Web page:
Halloween was not a deal in my childhood house. My mother resented having to buy candy "we're just going to give away." Nor did she like "having to wait around" for children to come to the door and interrupt whatever was going on. Still, we carved pumpkins. One year, we even bought a plug-in pumpkin with its own light. That was quite remarkable, as electric decorations (with the exception of Christmas lights on houses) were not very common.
Still, I did go trick-or-treating. Once, I went as a cheerleader when my friend next door went as a football player. (Not sure "paired" costumes were a thing then, either.) We were warned against razor blades in apples one year, though no child that I knew was going to eat an apple when there was a bag of candy at hand. 😏 Chocolate hadn't come into its own yet as a common handout, unless you went to "fancy, expensive" houses. Mostly, there were hard candies, lollipops, SweeTarts, bubble gum, Kits (Ben Franklin penny candy, anyone?) Then, there were these:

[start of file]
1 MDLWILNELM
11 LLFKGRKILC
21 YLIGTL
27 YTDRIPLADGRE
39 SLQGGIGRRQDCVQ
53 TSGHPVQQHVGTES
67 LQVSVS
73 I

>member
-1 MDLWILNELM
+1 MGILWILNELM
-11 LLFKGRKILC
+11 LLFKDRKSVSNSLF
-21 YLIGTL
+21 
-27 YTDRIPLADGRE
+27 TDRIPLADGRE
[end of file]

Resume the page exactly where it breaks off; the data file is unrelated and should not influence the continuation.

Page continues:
Oh, we hated these awful things. Even if you did want to eat one (why? WHY?), pieces of the wax paper were stuck to the candy when you unwrapped it. There were always tons of those in our bags. They must have been the cheapest candy to buy, plus, I guess, the orange and black. . . Still. . .
On the "cheap" thread: how did we not suffocate in those miserable plastic character masks, and the stiff rayon "clothes" that cost, what two or three dollars? That thin, thin plastic string that held the mask on our faces always broke, sometimes while we were trick-or-treating. If you had a stapler in your house, you'd try to fix it, but it didn't work. The elastic was too thin to be caught by the staple. Scotch tape? Fine, but the tape would stick you in the face. How did we survive all those tough times?